García: I mean, I think there are many reasons. First of all, I’m interested in women. I like them, I enjoy them, I care about them. Obviously, I don’t know what it’s like to be one of them, this is just my imagination. Also, I like movies that are very much about relationships and the type that bind people to other people. Obviously I think female characters are very often can be placed in situations where it’s not being able to live with someone or without someone, the effect of the link to another person. Ultimately, I like movies that happen in my own contemporary world. I’m not particularly interested in writing movies that are about invading Poland or setting up a colony on another planet. So, for me, writing about women, it is exotic for me. It takes me somewhere.
CS: Do you yourself have a family with a lot of women, like having a lot of sisters?
García: No, I have one brother.
CS: It’s interesting because you have a Latin background and there are certain characteristics expected of the men, yet there are filmmakers like Pedro Almodovar, who can get past that in order to deal with women’s issues. You don’t see that often though.
García: I mean, there are a lot of male directors around the world who have made movies about women, many great directors, but yeah, I suppose it’s quite common in Latin America. I can’t explain why I’m interested in it.
CS: You’ve always gotten these great performances out of actresses, and I’m sure “Nine Lives” is a great calling card in that sense.
García: Yeah, I think actors always want to know who else is involved, who else has worked with you, so it certainly has helped in this.
CS: What was involved with getting Annette and Naomi on board? I know that Naomi had already worked with your producer Alejandro, but what about Annette?
García: Obviously, she was one of the first people we thought of to play Karen. I thought she’s obviously a great actor and someone who could really reflect out Karen. We initially went after her, but because of some personal commitments, she unfortunately could not do the movie and that was a disappointment. But ultimately we were delayed and money fell through, etc., so we ended up coming back to her and she did it, which I think was very fortunate.
CS: What kind of concerns did she and Naomi have about their characters and how harsh to play them without worrying about pushing the audience away with some of the things they do early in the movie?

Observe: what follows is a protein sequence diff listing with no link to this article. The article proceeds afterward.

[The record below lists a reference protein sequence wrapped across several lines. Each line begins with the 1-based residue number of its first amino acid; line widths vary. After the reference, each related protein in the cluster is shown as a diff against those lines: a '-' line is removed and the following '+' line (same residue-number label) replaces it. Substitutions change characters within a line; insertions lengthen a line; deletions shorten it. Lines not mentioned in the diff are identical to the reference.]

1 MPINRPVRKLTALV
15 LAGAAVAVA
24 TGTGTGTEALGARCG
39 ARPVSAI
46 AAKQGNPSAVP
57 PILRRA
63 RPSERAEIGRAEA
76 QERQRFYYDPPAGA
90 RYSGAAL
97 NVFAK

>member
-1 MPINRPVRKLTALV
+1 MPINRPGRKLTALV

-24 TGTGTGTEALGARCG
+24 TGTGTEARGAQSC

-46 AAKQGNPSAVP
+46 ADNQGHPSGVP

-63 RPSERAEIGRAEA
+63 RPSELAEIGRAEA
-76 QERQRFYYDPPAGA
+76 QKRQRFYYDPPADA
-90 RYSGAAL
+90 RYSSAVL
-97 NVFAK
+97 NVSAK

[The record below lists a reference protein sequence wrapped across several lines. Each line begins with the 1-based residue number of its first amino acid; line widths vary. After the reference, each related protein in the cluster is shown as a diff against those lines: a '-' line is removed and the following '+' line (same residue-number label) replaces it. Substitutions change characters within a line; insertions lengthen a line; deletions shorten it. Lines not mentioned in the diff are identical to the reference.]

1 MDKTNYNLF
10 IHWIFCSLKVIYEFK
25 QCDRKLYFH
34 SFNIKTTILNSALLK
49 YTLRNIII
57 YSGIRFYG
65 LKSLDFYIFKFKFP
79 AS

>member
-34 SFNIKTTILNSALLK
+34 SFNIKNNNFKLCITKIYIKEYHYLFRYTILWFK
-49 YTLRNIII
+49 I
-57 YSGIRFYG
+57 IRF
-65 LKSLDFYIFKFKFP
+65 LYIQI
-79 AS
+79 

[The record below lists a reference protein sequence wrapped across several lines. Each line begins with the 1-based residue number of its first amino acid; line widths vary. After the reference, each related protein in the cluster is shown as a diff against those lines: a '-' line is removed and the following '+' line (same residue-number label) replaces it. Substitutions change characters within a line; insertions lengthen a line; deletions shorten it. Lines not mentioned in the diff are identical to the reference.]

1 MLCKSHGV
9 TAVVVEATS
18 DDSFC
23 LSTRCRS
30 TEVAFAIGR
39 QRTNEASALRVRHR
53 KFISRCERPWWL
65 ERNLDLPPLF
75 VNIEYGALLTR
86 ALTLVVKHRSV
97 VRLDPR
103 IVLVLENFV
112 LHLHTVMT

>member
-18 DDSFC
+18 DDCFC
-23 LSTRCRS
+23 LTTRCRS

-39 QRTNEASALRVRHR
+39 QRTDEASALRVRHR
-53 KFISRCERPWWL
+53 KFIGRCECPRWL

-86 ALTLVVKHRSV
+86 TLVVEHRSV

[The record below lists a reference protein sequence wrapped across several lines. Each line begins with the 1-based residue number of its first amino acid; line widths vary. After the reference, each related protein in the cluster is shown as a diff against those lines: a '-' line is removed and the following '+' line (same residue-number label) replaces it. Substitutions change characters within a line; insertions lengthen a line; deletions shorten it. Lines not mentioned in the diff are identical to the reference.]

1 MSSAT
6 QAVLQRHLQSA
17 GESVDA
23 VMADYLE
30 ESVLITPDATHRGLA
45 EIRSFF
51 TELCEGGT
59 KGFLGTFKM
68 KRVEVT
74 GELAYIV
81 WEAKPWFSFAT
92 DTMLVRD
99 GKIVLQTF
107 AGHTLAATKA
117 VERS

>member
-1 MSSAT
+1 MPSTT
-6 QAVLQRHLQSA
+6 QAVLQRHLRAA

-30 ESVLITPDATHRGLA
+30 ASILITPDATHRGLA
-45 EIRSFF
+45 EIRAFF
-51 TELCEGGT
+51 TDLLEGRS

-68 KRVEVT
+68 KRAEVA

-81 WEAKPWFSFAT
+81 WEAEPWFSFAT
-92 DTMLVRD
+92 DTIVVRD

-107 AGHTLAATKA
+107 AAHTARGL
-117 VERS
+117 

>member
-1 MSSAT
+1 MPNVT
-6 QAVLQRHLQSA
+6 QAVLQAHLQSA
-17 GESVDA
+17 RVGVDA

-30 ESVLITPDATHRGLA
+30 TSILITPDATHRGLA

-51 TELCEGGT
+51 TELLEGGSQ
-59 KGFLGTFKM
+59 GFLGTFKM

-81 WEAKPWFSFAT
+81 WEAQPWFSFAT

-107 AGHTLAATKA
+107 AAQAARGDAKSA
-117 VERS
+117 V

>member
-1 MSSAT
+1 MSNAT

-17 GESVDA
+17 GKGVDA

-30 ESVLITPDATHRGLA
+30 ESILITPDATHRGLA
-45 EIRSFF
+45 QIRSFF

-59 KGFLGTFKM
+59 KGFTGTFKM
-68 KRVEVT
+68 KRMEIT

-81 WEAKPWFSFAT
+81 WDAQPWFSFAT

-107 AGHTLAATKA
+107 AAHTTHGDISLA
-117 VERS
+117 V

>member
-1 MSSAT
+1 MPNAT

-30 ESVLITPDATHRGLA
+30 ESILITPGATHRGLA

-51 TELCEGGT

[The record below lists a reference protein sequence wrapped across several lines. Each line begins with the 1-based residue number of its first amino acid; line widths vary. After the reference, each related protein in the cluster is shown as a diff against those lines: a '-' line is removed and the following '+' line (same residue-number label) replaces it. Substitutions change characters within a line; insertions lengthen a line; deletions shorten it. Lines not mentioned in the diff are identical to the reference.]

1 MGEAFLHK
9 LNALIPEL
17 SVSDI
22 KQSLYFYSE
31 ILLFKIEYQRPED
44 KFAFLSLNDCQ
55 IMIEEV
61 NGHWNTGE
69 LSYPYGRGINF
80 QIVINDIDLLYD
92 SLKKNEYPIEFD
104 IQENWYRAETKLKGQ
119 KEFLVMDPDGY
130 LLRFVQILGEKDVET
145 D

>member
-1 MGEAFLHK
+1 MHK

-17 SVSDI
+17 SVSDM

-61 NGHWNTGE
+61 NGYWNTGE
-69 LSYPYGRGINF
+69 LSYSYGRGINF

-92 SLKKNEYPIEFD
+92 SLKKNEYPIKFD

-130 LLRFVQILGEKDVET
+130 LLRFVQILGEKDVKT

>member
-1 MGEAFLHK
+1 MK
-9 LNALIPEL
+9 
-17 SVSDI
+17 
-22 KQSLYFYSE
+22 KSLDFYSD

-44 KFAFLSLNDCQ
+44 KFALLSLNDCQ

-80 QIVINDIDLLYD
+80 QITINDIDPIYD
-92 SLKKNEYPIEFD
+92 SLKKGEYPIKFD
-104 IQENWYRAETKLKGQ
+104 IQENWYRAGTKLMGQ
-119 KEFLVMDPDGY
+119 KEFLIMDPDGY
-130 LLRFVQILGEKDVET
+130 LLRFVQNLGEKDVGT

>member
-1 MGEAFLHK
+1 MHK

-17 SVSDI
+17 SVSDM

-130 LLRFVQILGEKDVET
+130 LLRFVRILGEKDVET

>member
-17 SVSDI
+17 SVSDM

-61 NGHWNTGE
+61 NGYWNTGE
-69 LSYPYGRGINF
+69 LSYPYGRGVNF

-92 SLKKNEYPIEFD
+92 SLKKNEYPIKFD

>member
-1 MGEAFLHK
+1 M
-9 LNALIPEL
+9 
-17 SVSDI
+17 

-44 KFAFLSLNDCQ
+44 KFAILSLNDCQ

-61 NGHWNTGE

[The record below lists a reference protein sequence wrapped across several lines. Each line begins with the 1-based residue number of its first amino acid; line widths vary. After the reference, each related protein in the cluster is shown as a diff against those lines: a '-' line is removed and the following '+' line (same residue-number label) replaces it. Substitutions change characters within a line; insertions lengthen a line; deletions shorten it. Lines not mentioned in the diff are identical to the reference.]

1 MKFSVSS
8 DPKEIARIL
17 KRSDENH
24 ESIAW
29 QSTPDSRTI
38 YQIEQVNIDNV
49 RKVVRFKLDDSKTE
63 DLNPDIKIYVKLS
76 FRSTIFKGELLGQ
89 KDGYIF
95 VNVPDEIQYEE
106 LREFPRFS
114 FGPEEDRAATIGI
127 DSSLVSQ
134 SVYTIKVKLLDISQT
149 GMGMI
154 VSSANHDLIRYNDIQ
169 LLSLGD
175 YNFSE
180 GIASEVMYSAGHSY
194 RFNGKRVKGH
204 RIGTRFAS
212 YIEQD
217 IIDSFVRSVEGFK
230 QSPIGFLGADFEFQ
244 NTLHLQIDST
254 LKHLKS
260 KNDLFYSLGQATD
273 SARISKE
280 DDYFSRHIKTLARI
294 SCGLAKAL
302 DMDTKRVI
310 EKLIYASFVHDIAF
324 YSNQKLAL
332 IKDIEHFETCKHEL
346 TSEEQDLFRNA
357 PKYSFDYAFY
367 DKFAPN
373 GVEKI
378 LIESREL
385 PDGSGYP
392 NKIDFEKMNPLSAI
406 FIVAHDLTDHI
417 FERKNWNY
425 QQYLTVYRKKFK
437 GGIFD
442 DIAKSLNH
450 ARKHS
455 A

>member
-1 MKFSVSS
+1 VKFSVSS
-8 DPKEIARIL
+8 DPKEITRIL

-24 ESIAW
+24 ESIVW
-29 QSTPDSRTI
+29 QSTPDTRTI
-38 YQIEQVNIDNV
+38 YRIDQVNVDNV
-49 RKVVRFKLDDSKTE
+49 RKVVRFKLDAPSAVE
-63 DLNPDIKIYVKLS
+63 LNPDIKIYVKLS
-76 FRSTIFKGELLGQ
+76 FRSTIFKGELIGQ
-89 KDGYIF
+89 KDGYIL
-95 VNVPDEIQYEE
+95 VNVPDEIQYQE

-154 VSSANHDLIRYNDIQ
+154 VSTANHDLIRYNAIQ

García: Yeah, I think that they were concerned. I mean, I think that’s the challenge is to have people who behave outrageously, but to find the why of it and try to understand and portray that it comes from a place of pain, not from a place of just wanting to be destructive. So, no, they both took to their characters immediately.
CS: Also, the men in this movie are very sensitive, very caring…
García: Well, we have the neighbor… Elizabeth’s neighbor is not. Yeah, but I always though that Elizabeth and Karen in different times in their lives both ran into men that were good men. These are two women who are very closed off and very controlling and not open to life and to feel things. I think Karen, despite all her emotional obstacles, was able to change and open up and accept Paco whereas I think Elizabeth was not ready to embrace Paul. I think they both had the good fortune to meet good men, but one of them was more open to it than the other.
CS: How do you approach a project like this different than “Nine Lives” which was separate stories that eventually come together? Here you have three completely separate stories for the most part, so did you try to one of them first before the others?
García: We did it all in whatever way we could. It scheduled around actors’ availabilities, scheduled to maximize the budget. I always thought of it as the one movie. I mean, it is told in these three strands. It really is shot in whatever is the most practical way. We didn’t think of it or schedule it as three stories.
CS: When you were editing it, did you feel that you needed to do so in a way where you knew the direction each story was going to go or was the script basically written in the way that it’s edited now?
García: You know, there’s always changes, but yes, it did sort of go back and forth. It was never conceived nor did we ever try telling the stories separately. Each story has a different calendar meaning Karen’s story takes place over 38 years, Elizabeth’s story takes place over nine months, Lucy’s story takes place over three months.
CS: There are movies like this where you have separate stories but then the characters are always bumping into each other, so was there any temptation to get them together sooner?
García: Well, I mean, I couldn’t do it sooner because I always knew what the end was. I always knew how the three strands came together, so if I’d done it sooner, it would’ve been different.
CS: It does work, it’s just surprising. Did all three actors know what was going on in the other stories or did you generally keep them focused on their own separate strand?
García: No, I think while we’re shooting each one of them is very much in her own world and in her own head. There’s that curiosity and they ask about how the other story’s going, but it’s hard work to play one of these roles and I think we were shooting very quickly, so I think each actor was fully submerged in her thing.